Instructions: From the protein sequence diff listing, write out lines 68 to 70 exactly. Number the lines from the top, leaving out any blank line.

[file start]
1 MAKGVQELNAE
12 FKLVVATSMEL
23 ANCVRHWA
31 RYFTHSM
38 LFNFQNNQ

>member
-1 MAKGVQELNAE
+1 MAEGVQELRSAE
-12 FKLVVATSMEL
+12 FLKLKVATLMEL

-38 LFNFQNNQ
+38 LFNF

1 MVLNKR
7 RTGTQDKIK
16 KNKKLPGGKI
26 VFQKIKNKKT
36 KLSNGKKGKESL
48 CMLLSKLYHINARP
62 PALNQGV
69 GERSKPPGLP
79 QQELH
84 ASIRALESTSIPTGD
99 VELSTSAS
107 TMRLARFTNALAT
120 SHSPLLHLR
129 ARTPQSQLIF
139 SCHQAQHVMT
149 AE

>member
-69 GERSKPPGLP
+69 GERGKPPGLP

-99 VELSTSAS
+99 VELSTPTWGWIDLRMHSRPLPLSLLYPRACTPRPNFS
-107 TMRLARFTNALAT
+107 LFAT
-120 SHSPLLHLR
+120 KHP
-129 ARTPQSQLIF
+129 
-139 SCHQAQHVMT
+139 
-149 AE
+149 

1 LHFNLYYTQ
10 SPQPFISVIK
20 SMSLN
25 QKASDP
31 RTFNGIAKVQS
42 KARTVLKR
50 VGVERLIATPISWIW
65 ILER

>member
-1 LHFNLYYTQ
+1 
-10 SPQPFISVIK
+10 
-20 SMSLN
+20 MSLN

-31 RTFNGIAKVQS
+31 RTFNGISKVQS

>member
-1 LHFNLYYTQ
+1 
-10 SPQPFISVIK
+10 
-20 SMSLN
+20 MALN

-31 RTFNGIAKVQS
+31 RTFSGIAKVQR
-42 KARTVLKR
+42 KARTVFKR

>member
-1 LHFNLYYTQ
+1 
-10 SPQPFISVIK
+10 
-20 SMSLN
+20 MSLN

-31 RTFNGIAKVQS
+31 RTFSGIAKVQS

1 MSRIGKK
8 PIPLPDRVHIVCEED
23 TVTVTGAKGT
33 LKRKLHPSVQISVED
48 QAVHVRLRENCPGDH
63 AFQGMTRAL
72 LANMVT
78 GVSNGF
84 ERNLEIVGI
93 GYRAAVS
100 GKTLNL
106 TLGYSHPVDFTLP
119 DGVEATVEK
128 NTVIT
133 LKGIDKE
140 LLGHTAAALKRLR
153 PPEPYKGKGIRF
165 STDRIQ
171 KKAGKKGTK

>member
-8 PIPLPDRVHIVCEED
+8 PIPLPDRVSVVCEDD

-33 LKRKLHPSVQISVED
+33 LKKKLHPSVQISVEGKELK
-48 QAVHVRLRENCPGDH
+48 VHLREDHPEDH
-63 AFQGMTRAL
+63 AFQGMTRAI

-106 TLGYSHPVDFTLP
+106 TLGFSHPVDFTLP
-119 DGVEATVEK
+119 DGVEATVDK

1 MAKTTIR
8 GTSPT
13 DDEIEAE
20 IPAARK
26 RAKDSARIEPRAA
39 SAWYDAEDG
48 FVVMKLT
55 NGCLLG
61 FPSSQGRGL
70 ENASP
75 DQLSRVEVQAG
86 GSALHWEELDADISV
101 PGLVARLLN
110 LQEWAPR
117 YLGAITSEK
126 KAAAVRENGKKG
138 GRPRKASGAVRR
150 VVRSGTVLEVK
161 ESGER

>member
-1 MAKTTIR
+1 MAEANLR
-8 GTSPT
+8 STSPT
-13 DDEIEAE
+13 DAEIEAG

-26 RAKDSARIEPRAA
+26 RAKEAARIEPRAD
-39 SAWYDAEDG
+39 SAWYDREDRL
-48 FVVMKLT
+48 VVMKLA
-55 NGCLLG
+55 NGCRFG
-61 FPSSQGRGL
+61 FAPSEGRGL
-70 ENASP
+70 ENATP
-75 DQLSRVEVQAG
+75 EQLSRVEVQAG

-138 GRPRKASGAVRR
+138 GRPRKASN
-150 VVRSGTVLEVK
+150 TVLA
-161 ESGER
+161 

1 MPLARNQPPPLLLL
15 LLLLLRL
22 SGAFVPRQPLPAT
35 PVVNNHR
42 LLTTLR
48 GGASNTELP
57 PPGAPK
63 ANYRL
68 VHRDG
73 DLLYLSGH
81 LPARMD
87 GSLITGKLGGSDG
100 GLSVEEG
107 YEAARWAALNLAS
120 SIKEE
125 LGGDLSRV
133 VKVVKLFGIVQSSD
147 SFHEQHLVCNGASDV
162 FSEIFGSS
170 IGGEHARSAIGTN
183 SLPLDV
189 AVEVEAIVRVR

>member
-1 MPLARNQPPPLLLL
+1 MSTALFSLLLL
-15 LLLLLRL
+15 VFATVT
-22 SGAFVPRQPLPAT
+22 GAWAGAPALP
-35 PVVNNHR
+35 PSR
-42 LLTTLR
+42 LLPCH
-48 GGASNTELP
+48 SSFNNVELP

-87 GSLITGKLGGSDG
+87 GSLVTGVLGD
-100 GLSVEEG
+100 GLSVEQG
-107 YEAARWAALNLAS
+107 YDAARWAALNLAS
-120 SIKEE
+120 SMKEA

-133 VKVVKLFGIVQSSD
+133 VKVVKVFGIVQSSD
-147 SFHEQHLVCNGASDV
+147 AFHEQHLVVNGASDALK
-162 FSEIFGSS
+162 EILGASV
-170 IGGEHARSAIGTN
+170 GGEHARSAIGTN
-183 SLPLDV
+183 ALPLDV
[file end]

-31 RTFNGIAKVQS
+31 RTFSGIAKVQR
-42 KARTVLKR